An Ohio legislative panel yesterday rubber-stamped an unprecedented process that would allow sex offenders to be publicly identified and tracked even if they’ve never been charged with a crime.
A recently enacted law allows county prosecutors, the state attorney general, or, as a last resort, alleged victims to ask judges to civilly declare someone to be a sex offender even when there has been no criminal verdict or successful lawsuit.
The person’s name, address, and photograph would be placed on a new Internet database and the person would be subjected to the same registration and community notification requirements and restrictions on where he could live.
A civilly declared offender, however, could petition the court to have the person’s name removed from the new list after six years if there have been no new problems and the judge believes the person is unlikely to abuse again.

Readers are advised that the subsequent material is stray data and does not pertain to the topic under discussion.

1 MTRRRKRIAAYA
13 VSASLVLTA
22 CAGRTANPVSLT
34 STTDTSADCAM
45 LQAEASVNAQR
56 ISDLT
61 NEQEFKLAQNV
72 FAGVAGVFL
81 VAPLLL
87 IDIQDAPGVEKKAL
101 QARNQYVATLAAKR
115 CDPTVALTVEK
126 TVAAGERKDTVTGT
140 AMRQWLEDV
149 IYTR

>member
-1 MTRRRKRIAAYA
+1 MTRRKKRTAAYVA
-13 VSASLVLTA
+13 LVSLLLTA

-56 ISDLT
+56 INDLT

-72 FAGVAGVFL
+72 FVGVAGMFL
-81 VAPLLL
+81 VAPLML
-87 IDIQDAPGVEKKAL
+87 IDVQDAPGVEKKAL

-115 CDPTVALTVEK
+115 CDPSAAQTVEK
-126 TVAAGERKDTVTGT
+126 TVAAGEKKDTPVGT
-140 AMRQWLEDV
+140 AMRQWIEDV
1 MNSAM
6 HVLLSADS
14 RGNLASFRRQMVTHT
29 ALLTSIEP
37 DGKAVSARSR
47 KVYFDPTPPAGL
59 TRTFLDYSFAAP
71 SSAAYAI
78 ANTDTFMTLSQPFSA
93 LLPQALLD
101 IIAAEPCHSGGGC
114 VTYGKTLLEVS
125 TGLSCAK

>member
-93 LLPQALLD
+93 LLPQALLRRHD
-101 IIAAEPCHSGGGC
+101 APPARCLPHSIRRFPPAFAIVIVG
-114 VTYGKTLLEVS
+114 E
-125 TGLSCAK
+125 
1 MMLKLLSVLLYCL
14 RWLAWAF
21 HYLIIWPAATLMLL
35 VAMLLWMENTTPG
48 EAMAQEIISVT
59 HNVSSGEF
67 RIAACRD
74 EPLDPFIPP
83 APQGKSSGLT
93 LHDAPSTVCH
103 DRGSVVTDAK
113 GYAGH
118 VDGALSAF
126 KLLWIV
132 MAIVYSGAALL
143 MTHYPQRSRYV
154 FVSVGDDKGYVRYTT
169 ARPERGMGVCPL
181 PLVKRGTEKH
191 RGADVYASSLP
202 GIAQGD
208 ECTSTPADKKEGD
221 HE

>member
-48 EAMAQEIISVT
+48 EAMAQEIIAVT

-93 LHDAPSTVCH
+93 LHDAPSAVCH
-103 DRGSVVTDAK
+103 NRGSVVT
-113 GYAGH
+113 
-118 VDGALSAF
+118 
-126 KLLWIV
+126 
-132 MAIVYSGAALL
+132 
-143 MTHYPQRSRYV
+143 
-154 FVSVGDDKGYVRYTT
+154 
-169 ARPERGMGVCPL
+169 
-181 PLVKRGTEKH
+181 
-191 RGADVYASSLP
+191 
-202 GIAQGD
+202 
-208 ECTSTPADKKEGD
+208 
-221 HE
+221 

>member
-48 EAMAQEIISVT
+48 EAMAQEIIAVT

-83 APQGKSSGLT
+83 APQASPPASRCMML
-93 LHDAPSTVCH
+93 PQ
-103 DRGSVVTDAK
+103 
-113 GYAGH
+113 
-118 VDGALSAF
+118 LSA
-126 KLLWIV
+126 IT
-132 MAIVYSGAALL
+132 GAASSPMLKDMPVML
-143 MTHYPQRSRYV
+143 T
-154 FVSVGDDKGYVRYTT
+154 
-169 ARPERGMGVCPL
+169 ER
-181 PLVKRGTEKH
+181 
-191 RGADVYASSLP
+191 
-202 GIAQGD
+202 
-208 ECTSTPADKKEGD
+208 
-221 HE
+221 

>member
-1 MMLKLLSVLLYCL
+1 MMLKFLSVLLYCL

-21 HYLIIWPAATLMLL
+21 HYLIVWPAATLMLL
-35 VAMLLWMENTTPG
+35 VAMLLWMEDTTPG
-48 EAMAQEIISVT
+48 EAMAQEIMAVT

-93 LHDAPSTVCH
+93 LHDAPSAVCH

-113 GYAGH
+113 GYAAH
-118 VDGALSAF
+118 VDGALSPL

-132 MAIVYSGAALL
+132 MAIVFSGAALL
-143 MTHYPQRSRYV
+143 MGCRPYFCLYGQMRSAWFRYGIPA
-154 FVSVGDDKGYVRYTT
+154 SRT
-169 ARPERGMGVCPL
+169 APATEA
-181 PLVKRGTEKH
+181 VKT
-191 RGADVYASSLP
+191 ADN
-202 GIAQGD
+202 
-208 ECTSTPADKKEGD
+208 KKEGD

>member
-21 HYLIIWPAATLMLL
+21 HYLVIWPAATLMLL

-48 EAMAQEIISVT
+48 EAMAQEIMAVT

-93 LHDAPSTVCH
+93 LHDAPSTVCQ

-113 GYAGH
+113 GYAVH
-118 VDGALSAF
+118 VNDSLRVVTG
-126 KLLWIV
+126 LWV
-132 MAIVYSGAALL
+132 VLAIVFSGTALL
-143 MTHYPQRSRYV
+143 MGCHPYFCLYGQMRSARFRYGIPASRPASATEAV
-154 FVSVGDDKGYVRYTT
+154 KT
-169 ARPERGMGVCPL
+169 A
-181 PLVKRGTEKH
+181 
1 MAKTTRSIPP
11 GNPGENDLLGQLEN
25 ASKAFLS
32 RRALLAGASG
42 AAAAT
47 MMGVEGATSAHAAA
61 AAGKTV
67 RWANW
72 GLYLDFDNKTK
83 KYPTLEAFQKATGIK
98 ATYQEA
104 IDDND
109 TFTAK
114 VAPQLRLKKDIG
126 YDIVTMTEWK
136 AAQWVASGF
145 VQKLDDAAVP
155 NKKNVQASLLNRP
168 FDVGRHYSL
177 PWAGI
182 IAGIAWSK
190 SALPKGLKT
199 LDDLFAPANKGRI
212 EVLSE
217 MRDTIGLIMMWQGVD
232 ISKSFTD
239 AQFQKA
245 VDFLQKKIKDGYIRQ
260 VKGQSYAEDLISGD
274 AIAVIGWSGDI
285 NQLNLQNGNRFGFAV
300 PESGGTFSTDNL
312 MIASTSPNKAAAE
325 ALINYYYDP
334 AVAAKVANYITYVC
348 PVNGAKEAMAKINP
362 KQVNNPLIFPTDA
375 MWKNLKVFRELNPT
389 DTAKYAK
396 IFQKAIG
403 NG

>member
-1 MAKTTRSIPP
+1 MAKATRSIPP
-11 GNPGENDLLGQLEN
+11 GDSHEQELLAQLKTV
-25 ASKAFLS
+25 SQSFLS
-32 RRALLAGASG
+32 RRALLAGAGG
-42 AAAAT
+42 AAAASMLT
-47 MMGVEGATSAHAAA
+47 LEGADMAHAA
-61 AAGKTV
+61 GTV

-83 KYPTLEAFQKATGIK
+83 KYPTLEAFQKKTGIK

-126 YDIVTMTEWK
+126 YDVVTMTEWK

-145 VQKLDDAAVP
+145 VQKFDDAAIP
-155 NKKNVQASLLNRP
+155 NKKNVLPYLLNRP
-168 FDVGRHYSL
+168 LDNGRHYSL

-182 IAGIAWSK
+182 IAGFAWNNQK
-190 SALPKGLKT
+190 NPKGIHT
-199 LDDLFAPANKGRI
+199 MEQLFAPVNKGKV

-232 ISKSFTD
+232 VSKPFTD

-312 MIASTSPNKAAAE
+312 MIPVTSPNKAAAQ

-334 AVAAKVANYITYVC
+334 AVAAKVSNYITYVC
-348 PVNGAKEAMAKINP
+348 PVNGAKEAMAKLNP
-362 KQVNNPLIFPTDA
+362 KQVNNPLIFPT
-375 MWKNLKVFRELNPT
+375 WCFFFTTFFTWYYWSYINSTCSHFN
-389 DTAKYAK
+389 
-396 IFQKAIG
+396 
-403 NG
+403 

Now, I’m no fan of sex offenders. If a rapist and a child molester were drowning, and I could only save one of them, I’d ask myself whether I wanted to get dinner, or go to a movie.
However, in this country, there are supposed to be rules to be followed, and one of these rules is that a person is innocent until proven guilty. That you can’t take away someone’s freedom just ‘cos you know he done it. If you think someone is a rapist, then you have to find witnesses, fingerprints, lawyers, and the whole nine yards. Sure, it’s a lot of work, but the alternative is punishing innocent people.
Like here. If the Blade is at all accurate, then basically this law adds official sanction to trial-by-media. What’s next? Weighing the accused to see if she weighs as much as a duck?
Of course, this is a country that wages unprovoked war, that tortures prisoners, spies on its citizens, and tries its damndest to muzzle the press, so maybe I shouldn’t be surprised.